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US Congress passes anti-lynching bill

By MINLU ZHANG in New York | chinadaily.com.cn | Updated: 2022-03-09 11:28

US Capitol Police Officers walk on the East Front Plaza of the US Capitol Building in Washington, DC, on Feb 23, 2022. [Photo/Agencies]

After more than 100 years, 200 failed attempts and executions of more than 4,400 African Americans, the US Senate has finally passed a bill making lynching a federal hate crime.

The bill will make lynching a hate crime punishable by up to 30 years in prison. Without any senators showing up to object, the bill cleared the Senate without a formal vote. It now goes to President Joe Biden for his signature.

The legislation was approved by the House of Representatives last week by a vote of 422-3. Three Republicans voted no.

The legislation, known as the Emmett Till Antilynching Act, is named in honor of the 14-year-old who was tortured and murdered in a racist attack in Mississippi in August 1955. Two white men were tried but acquitted by an all-white, all-male jury, and then confessed.

The event drew national attention to the atrocities and violence that African Americans faced in the United States and helped spark the civil rights movement.

"Lynching is a longstanding and uniquely American weapon of racial terror that has for decades been used to maintain the white hierarchy," Bobby Rush, the Illinois Democrat and black man who introduced the measure in the House, said in a statement Monday evening.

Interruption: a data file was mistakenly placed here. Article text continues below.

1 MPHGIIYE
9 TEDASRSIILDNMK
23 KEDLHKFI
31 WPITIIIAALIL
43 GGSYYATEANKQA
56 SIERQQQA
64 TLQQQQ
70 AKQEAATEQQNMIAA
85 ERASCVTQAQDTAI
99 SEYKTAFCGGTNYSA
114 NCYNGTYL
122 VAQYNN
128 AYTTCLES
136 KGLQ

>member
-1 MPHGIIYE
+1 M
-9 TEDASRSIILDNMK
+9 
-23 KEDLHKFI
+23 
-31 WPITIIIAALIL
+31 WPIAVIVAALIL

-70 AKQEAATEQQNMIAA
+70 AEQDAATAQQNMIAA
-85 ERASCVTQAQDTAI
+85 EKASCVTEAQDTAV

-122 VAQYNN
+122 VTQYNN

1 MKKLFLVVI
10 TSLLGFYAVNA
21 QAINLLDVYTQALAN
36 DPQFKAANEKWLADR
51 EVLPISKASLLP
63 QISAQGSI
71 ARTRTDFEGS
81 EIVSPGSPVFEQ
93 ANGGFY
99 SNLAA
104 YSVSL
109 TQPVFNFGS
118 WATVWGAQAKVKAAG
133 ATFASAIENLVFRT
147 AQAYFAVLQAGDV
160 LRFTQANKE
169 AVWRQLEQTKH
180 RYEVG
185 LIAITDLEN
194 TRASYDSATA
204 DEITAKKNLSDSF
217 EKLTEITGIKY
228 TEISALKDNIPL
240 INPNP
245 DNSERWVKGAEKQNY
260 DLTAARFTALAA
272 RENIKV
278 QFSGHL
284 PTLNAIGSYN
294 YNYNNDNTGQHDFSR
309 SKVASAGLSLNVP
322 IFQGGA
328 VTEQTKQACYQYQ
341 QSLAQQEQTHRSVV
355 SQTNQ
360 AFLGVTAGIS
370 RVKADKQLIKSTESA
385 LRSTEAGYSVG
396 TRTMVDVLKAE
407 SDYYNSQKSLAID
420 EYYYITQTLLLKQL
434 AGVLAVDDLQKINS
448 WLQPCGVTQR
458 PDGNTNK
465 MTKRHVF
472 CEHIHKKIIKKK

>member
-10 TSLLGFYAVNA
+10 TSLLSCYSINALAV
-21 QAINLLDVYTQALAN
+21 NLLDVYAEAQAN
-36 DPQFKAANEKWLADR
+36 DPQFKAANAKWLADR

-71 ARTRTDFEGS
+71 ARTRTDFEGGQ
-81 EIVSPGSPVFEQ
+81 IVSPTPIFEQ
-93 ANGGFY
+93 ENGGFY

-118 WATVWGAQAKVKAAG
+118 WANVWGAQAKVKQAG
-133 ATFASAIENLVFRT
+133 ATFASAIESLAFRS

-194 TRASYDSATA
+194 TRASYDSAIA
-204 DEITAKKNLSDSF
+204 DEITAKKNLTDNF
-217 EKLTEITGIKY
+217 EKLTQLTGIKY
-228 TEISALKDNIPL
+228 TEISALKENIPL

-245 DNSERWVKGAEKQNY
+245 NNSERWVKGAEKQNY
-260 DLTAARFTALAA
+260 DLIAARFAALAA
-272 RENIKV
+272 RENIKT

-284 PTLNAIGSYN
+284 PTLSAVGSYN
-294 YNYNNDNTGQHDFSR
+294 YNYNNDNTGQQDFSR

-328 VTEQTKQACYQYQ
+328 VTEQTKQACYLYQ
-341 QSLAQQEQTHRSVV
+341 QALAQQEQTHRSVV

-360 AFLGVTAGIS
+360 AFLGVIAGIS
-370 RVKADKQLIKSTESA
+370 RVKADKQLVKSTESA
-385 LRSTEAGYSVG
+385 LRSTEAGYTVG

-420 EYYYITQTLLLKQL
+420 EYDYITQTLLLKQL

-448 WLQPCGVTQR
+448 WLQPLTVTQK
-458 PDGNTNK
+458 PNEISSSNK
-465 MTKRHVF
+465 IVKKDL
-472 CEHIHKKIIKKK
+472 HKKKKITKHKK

The measure "sends a clear and emphatic message that our nation will no longer ignore this shameful chapter of our history and that the full force of the US federal government will always be brought to bear against those who commit this heinous act", Rush said.

More than 4,400 African Americans were lynched in the US between the end of Reconstruction in the 1870s and the years of World War II, according to the Equal Justice Initiative. Some killings were watched by crowds. Postcards and souvenirs were sometimes sold.

"Although no legislation will reverse the pain and fear felt by those victims, their loved ones and black communities, this legislation is a necessary step America must take to heal from the racialized violence that has permeated its history," New Jersey Democratic Senator Cory Booker, who is black and was a sponsor of the legislation, said Monday.

Lynchings and public acts of torture traumatized black people throughout the US and were largely tolerated by state and federal officials, according to a report from the Equal Justice Initiative. In 2020, amid racial justice protests that swept the nation after the murder of George Floyd by a police officer in Minneapolis, the chamber passed an earlier version of the bill with a similar bipartisan vote.

Then, the measure was blocked in the Senate. Rand Paul, a Kentucky Republican, who is one of the co-sponsors of Monday's Senate bill, said he did so in 2020 because the measure was too broad.

By Monday night, he said that he was satisfied with the bill's language, "which will ensure that federal law will define lynching as the absolutely heinous crime that it is", he said.

Congress failed to pass legislation for more than a century. Representative George Henry White of North Carolina first introduced legislation to make lynching a hate crime in 1900. He was the only black lawmaker in Congress at the time.

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